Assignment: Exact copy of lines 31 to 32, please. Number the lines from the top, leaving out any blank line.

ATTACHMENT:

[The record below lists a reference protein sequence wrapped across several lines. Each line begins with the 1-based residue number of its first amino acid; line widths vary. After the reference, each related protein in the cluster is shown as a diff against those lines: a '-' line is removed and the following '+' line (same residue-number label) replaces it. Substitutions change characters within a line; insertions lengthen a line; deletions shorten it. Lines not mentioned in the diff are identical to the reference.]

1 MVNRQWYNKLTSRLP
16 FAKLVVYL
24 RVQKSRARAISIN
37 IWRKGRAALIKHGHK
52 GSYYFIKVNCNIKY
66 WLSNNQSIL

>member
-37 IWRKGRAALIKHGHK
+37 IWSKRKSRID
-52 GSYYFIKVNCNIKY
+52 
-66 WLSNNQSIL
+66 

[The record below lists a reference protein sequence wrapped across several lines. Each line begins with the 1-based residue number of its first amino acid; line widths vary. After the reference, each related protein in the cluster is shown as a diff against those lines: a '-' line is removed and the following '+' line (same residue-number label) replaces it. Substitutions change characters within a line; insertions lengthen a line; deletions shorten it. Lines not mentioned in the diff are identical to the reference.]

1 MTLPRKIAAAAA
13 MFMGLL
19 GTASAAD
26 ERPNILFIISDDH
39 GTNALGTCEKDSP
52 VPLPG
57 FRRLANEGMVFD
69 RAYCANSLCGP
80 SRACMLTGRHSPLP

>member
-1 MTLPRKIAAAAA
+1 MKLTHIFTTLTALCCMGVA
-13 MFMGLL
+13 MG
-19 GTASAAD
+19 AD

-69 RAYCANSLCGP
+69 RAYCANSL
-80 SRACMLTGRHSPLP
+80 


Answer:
+19 AD

-69 RAYCANSLCGP